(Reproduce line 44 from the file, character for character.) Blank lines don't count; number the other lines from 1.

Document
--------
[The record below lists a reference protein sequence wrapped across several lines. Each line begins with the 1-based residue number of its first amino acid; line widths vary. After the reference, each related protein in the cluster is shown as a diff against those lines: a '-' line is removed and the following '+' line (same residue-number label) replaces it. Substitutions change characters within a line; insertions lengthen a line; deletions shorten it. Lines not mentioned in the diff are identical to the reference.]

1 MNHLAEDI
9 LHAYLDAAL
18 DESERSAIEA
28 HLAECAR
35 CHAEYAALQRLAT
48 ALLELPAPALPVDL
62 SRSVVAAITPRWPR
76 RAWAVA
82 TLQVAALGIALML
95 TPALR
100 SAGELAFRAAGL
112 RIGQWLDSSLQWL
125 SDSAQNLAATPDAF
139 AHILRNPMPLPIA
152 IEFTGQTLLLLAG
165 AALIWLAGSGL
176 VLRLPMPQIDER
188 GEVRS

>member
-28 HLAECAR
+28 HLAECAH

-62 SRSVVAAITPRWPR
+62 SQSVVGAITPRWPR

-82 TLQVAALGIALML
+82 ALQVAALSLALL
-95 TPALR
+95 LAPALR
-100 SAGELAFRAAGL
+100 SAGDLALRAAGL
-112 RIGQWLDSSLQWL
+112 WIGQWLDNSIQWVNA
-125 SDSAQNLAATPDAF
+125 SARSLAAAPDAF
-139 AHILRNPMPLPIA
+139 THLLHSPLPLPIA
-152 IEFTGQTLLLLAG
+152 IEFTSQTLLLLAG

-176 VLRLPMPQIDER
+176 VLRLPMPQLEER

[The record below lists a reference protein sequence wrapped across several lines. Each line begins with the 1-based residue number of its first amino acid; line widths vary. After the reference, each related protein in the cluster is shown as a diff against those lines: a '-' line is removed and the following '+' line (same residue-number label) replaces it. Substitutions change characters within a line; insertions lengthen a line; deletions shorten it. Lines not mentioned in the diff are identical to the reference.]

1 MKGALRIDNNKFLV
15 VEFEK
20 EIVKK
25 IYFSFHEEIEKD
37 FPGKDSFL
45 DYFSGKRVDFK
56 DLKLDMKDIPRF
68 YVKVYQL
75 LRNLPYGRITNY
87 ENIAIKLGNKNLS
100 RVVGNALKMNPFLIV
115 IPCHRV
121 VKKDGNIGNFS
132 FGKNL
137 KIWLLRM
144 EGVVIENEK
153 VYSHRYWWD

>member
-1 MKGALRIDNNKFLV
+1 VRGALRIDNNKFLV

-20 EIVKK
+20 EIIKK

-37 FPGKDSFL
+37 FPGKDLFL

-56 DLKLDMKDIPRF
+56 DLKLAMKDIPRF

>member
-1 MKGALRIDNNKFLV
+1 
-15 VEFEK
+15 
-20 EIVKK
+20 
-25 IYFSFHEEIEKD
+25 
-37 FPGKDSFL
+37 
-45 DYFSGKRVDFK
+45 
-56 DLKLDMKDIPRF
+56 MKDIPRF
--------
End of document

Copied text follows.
20 EIVKK